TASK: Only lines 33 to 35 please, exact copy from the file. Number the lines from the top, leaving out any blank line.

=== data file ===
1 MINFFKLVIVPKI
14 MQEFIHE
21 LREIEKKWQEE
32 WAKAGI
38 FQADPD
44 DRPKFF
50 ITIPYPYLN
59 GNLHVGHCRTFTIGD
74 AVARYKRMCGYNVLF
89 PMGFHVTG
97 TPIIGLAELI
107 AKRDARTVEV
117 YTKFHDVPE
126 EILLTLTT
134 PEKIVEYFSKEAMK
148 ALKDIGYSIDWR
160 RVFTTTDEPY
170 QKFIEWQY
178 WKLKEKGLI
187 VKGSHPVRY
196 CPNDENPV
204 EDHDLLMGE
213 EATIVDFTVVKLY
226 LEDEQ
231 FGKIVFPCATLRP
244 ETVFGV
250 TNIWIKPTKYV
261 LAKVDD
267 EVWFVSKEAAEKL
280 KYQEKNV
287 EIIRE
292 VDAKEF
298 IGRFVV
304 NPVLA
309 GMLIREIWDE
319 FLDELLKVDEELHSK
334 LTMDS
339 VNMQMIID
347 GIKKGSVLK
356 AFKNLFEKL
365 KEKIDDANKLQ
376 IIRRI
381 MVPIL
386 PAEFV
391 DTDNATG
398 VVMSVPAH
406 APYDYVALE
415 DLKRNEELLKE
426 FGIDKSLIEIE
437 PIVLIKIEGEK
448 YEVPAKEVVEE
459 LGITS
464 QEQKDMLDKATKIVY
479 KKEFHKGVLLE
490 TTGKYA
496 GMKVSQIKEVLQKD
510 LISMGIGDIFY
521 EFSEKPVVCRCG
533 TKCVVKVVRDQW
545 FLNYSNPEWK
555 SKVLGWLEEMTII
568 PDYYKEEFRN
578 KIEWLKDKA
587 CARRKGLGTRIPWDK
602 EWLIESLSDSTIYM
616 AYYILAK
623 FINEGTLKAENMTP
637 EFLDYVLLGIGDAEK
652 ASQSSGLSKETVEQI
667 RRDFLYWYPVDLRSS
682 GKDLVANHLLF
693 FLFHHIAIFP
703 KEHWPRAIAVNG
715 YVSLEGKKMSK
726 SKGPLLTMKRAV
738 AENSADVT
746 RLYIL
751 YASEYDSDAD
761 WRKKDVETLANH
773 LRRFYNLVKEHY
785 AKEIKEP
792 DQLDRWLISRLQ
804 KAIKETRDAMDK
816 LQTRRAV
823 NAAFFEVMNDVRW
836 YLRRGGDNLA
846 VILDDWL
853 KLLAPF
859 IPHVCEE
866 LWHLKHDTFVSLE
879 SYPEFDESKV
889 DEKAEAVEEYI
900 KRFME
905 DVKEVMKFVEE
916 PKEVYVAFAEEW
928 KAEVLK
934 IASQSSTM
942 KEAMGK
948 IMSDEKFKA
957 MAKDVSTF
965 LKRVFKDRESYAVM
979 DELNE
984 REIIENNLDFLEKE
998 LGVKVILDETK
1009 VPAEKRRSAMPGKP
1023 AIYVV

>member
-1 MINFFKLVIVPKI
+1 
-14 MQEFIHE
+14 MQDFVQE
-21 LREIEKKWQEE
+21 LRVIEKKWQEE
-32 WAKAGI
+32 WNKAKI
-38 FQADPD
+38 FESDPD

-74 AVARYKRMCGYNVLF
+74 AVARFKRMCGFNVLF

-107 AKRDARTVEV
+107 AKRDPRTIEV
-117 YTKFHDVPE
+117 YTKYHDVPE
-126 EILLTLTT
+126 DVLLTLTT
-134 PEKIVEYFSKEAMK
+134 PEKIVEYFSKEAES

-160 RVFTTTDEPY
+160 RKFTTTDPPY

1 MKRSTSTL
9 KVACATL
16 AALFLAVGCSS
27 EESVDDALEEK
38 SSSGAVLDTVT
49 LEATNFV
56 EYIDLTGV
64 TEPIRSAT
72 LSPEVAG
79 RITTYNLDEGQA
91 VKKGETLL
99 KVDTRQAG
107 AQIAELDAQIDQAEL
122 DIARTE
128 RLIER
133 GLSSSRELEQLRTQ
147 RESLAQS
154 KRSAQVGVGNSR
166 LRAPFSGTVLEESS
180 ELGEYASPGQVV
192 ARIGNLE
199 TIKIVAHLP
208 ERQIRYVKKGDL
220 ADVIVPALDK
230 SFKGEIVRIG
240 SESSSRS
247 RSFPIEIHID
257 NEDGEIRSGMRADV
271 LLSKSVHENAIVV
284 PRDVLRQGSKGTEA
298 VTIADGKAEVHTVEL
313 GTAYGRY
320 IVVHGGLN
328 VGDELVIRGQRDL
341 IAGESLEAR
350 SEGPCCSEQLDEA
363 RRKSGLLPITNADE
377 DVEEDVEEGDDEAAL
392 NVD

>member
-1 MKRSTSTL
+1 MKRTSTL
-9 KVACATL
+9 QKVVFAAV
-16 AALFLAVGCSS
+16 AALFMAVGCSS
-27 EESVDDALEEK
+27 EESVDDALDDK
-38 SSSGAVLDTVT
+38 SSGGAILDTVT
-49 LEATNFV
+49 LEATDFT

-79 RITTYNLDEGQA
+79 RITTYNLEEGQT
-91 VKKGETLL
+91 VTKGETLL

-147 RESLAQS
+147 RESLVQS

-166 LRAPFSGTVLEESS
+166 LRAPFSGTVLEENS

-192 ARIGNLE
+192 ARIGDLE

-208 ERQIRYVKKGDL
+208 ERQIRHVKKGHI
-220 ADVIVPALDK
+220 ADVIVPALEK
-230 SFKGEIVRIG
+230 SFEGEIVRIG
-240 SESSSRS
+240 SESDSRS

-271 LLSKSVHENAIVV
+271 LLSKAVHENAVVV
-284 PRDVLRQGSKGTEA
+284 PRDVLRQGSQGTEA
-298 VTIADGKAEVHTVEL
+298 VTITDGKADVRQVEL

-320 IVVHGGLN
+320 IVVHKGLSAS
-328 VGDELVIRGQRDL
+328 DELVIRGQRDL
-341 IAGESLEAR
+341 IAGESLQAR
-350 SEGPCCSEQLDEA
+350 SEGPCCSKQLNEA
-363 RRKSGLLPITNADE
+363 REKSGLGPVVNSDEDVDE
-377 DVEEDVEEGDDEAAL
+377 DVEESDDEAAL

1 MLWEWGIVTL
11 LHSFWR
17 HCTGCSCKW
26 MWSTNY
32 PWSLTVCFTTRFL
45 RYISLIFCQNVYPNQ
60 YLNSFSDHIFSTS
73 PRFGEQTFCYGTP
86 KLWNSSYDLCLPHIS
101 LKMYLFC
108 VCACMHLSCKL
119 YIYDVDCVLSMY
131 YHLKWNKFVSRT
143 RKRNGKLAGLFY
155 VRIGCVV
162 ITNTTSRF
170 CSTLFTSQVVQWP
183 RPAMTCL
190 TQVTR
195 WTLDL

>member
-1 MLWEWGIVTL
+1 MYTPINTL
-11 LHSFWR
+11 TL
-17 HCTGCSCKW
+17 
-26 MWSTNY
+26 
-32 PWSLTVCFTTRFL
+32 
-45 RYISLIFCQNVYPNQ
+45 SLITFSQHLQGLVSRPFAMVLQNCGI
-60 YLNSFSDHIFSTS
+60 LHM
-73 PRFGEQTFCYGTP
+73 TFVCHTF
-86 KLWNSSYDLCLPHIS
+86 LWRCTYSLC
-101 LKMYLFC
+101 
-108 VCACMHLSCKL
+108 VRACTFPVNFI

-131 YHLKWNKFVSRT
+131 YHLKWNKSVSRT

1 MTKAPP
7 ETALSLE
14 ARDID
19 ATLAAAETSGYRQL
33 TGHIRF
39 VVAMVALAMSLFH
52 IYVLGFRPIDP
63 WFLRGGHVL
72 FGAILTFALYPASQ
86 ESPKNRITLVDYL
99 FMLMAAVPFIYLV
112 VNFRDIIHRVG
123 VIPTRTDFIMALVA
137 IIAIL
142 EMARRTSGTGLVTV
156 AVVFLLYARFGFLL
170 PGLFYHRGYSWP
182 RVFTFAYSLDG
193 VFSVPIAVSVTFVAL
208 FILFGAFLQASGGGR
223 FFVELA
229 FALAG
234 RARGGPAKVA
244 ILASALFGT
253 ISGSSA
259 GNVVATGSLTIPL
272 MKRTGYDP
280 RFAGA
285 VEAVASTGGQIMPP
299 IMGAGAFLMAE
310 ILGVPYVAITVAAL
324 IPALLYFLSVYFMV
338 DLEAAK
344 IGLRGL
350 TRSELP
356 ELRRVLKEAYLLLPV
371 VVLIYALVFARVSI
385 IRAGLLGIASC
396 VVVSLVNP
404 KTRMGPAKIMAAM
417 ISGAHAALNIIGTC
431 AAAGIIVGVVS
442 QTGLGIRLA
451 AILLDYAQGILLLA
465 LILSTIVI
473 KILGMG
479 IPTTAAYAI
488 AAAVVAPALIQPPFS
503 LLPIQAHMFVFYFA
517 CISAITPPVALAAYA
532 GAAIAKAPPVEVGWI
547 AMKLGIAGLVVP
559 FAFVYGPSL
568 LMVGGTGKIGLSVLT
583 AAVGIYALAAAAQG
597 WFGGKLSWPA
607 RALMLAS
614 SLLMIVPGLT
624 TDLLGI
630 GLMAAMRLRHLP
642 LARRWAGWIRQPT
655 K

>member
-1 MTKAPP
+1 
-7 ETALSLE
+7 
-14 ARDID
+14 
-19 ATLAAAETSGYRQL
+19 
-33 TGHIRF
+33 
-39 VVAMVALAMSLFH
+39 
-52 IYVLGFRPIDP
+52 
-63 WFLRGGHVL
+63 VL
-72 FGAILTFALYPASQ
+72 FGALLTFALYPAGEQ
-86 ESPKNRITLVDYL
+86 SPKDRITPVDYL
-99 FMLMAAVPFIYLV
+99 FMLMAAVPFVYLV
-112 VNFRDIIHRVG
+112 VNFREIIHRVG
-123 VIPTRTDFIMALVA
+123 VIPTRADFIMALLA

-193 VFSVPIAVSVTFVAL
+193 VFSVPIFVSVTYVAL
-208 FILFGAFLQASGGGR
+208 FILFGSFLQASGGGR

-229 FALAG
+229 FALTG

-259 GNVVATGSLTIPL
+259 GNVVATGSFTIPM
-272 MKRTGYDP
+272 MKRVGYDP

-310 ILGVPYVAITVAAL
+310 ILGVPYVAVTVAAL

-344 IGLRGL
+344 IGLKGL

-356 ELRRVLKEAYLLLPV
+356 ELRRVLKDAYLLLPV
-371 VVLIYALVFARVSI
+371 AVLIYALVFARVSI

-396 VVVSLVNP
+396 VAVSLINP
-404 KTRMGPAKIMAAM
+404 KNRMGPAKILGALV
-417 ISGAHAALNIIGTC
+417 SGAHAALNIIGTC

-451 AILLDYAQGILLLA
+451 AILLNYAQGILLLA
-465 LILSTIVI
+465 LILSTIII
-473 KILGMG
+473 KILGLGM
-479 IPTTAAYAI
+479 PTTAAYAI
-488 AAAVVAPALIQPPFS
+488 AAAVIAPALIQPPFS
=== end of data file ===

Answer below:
298 IGRFVV
304 NPVLA
309 GMLIREIWDE